Observation 69821: Parmotrema A. Massal.

When: 2011-06-18

Collection location: Lourinhã, Portugal [Click for map]

Who: zaca

No specimen available


2nd specimen.
2nd specimen.

Proposed Names

20% (2)
Used references: Irish lichens.
Based on chemical features: See attached photos.
28% (1)
Recognized by sight

Please login to propose your own names and vote on existing names.

= Observer’s choice
= Current consensus


Add Comment
Sure you are right.
By: zaca
2011-06-30 15:50:24 PDT (-0700)

Unfortunately, I didn’t made the spot test for the 2nd specimen (I was convinced to have a single species).

Maybe I was actually right!
By: Jason Hollinger (jason)
2011-06-30 14:05:58 PDT (-0700)

K+y can only be P. chinense (P. stuppeum and P. reticulatum are both K+y turning deep blood red).

As for the second specimen… Most species, it seems, when really well-developed, can have at least some white splotches below, but yours is still fairly small, so I’d take the white splotches clearly visible in the photo as being important. It’s worth noting, though, that K+y is not an option among the four white-bottomed species:

P. hypotropum and P. hypoleucinum: K+y turning blood red
P. louisianae and P. hababianum: K-, C-, KC+/- pink

The K+y-r reaction (from salazinic acid) should be so strong as to be visible over time even through the cortex, so it should be unmistakable. If you tested that second specimen and it still came back yellow, then I’m definitely wrong about the white bottom.

Thanks, Jason.
By: zaca
2011-06-30 12:13:56 PDT (-0700)

Some notes regarding your comment:
- In the field it seems to me that both specimens are of the same species, but you probably are right pointing for two species;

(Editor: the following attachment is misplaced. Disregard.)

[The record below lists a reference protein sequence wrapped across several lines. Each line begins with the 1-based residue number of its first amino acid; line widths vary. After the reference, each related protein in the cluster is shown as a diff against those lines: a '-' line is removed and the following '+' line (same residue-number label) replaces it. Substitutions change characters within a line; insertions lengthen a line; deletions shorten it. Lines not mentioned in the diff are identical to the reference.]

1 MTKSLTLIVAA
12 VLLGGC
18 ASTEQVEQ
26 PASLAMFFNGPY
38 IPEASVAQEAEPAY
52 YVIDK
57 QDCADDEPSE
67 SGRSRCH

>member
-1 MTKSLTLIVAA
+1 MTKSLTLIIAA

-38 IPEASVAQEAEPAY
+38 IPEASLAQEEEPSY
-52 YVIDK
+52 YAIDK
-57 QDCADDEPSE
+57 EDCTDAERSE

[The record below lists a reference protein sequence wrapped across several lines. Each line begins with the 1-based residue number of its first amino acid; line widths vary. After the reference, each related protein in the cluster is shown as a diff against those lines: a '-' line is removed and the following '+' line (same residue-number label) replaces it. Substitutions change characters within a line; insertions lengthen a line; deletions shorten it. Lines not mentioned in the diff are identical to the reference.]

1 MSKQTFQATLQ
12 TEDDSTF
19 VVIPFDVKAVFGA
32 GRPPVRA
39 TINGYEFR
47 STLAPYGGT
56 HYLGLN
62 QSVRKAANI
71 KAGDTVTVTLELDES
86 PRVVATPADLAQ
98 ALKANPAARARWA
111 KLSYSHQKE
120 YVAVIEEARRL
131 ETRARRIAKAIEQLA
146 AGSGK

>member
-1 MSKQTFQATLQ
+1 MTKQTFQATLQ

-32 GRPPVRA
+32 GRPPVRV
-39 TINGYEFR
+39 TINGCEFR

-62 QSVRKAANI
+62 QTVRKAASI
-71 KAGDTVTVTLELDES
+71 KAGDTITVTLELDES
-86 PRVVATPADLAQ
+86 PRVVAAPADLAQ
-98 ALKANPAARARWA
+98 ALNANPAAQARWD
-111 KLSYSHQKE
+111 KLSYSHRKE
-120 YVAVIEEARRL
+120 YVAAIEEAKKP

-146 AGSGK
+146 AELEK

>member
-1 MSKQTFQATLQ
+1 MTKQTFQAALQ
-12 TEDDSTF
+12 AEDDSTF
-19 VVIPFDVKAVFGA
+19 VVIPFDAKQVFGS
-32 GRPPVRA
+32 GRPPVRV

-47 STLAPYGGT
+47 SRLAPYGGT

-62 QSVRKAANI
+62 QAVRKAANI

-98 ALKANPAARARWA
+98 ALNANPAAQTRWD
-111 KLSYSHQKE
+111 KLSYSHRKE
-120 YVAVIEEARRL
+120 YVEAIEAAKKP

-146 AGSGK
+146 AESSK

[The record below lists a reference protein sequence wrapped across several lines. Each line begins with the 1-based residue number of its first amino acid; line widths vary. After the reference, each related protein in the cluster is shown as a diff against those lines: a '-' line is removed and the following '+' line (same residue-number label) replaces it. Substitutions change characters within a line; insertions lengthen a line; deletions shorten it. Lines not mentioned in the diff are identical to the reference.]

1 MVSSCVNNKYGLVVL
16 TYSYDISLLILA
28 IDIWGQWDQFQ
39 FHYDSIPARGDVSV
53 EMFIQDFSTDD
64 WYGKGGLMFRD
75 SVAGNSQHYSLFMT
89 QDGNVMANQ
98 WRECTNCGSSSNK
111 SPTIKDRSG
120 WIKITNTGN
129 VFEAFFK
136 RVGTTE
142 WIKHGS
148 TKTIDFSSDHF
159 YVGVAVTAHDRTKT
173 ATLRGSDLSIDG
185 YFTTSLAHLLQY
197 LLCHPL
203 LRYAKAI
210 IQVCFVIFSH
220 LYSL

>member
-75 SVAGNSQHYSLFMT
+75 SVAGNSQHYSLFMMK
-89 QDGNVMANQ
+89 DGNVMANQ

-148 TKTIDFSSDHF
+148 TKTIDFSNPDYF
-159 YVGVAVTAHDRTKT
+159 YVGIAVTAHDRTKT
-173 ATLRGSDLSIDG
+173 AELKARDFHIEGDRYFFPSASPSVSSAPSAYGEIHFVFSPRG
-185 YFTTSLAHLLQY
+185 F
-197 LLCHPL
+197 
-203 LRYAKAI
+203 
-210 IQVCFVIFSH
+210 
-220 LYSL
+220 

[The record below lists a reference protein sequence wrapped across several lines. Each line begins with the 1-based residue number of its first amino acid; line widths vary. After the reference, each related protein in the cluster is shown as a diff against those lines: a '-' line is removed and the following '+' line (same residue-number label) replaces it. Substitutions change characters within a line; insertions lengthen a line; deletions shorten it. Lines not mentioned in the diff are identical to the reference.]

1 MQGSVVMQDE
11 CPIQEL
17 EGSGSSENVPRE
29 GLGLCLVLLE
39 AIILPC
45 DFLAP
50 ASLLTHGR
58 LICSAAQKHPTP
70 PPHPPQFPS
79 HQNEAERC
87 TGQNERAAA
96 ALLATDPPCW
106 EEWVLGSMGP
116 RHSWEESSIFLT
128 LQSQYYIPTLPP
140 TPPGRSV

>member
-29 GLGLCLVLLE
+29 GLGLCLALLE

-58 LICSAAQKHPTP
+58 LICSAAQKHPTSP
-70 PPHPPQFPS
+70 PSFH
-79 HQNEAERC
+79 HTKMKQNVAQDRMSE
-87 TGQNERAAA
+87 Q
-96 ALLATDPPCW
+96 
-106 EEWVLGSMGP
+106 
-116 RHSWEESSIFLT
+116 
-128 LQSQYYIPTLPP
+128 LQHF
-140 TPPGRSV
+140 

- The chemical reactions on meddulla are: C-, K+ yellow, KC- (sorry, but I didn’t realize the existence of the hole in the medulla that becames black, as the result of a bad scraping);
- It may look strange but P. hypoleucinum is one of the 5 species appearing in the portuguese cheklists of lichens (the others are: P. chinense, P. crinitum, P. reticulatum, P. stuppeum), while Madeira and Azores have 9 and 10 species in the corresponding checklist, respectively.

Two species , I think
By: Jason Hollinger (jason)
2011-06-30 09:10:42 PDT (-0700)

P. crinitum has isidia, both of these specimens have soredia. The second specimen has a conspicuous white zone underneath, suggesting P. hypotropum or P. hypoleucinum (impossible to distinguish without TLC). The first can be any of several things because I can’t read the medulla chemistry from the photo. It looks most like P. chinense to me, but that’s just guesswork based on the short cilia and irregular strictly marginal soredia which eventually turn into nicely-shaped pillow-like powdery soralia. P. mellissii has coarse isidioid soredia. Most others have either no cilia, or much longer sparser cilia, or well-developed linear or pillow-shaped soralia from the first (not always). Still others have cracks in the upper surface, yellow medulla, soredia flaking off back from the tips (P. margaritatum), etc. That still leaves several(!) I probably more often than not get it wrong and have to revise my identification after doing the spot tests, though.